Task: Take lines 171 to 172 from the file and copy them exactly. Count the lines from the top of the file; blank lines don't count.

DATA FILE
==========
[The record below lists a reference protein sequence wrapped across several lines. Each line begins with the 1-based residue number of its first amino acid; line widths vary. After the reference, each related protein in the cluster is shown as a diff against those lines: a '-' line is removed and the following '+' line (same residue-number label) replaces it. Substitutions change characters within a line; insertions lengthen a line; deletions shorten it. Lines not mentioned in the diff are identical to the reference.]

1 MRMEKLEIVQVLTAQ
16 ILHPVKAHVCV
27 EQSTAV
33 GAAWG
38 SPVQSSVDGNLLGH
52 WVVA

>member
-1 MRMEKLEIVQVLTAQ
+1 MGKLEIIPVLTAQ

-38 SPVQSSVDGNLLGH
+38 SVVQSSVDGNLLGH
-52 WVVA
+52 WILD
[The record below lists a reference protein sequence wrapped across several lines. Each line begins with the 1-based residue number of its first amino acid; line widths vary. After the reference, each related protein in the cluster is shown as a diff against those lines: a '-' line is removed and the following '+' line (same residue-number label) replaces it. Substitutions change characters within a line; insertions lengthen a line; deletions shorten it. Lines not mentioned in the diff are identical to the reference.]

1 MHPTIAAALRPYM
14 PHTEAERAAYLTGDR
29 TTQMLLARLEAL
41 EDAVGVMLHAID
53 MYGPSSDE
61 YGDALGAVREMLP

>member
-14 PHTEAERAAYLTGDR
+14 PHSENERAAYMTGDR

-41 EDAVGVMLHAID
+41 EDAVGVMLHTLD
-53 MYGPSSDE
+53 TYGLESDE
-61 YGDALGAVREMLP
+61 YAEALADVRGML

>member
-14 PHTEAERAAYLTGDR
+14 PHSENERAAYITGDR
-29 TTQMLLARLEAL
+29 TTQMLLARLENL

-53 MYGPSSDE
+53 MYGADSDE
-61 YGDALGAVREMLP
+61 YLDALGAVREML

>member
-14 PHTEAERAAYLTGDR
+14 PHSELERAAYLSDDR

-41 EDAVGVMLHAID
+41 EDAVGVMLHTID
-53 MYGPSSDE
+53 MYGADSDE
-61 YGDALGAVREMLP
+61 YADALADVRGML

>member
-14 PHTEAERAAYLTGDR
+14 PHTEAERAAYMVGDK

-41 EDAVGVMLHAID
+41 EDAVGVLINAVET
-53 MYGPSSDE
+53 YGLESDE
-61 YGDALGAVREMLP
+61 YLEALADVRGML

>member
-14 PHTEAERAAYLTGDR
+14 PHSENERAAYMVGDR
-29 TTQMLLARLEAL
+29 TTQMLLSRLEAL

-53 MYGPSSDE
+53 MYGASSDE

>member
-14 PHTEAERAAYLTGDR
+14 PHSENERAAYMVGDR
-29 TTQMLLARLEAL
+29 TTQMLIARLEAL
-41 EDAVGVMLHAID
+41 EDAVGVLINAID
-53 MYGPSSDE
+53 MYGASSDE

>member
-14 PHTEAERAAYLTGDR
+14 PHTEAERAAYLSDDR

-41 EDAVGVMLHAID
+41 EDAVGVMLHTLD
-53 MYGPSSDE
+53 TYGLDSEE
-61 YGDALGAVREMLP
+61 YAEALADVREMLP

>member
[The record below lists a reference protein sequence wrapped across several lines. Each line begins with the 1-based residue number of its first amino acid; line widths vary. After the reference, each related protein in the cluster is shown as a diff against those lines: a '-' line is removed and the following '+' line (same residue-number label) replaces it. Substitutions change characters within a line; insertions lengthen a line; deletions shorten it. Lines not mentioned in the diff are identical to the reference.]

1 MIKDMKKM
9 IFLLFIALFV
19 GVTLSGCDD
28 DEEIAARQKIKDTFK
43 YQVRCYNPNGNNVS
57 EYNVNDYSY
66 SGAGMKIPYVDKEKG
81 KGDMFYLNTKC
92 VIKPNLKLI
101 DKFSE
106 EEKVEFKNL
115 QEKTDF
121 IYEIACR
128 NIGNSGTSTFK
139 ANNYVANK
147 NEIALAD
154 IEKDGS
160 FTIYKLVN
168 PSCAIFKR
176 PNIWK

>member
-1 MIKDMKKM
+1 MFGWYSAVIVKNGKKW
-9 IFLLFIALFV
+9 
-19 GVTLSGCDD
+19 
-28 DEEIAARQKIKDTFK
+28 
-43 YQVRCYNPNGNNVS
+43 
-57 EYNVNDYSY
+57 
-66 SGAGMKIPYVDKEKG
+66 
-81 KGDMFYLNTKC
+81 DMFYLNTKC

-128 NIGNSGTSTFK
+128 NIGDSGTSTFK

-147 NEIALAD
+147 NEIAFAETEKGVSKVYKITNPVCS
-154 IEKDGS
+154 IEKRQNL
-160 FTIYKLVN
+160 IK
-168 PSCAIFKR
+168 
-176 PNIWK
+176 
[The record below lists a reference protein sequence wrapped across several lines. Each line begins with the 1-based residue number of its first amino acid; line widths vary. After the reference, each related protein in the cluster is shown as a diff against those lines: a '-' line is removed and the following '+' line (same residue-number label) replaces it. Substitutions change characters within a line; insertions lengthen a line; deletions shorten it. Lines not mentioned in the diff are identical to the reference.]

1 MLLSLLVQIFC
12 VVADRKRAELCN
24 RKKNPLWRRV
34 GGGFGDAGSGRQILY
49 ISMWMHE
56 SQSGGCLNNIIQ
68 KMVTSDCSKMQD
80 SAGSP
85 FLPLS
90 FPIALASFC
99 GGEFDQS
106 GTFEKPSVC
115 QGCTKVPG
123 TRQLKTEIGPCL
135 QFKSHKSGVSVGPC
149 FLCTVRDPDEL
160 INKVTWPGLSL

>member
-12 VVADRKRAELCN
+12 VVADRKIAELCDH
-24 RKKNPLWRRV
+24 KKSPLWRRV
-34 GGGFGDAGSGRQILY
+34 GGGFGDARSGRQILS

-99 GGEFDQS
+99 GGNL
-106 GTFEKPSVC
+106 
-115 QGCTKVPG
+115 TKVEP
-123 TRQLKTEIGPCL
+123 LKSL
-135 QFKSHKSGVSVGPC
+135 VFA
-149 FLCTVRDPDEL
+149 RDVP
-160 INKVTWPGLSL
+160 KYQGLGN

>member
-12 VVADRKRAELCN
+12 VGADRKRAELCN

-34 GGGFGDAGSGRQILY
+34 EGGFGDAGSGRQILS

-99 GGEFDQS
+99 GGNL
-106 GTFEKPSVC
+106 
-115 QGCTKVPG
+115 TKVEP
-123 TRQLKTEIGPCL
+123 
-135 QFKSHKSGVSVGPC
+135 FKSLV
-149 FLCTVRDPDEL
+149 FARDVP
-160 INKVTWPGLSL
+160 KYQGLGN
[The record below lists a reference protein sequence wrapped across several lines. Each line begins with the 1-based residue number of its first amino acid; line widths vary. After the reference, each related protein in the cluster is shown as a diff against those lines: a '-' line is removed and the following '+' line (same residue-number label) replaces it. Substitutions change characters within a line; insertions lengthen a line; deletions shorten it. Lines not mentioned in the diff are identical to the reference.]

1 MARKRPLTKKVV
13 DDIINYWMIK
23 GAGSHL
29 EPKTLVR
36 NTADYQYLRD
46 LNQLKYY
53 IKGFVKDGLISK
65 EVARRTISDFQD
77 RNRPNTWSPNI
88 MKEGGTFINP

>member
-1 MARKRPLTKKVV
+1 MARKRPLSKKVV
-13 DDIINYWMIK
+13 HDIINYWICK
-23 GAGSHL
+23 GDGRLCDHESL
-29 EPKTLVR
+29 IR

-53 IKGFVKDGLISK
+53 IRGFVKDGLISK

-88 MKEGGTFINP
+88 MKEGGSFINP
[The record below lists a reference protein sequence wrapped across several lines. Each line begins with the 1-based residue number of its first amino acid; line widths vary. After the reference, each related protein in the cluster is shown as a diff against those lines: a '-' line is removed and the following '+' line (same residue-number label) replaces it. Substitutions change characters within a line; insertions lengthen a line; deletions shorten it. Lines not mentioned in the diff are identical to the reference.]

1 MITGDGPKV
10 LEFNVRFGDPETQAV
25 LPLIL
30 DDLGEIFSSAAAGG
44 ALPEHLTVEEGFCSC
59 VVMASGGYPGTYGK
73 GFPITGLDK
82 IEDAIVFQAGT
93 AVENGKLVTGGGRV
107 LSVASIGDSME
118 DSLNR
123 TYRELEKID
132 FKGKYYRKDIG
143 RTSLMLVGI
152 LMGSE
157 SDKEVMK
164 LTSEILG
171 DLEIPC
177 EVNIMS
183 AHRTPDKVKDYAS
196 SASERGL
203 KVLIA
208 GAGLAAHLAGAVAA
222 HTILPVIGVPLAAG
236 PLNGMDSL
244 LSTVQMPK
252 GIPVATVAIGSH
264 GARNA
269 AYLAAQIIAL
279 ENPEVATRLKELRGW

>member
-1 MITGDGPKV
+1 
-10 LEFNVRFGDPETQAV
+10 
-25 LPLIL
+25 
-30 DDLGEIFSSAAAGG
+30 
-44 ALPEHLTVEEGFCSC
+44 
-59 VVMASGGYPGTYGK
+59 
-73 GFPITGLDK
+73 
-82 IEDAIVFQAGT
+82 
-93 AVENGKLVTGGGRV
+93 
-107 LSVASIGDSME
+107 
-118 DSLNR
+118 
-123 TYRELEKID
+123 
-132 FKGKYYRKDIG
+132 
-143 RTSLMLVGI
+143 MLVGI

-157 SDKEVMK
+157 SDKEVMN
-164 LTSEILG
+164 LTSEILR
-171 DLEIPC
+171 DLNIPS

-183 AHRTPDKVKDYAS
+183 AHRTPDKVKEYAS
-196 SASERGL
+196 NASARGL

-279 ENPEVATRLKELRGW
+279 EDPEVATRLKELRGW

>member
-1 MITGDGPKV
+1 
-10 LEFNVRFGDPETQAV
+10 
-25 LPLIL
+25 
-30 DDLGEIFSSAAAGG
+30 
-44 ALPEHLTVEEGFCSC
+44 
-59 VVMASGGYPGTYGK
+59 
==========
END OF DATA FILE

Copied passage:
-160 INKVTWPGLSL
+160 KYQGLGN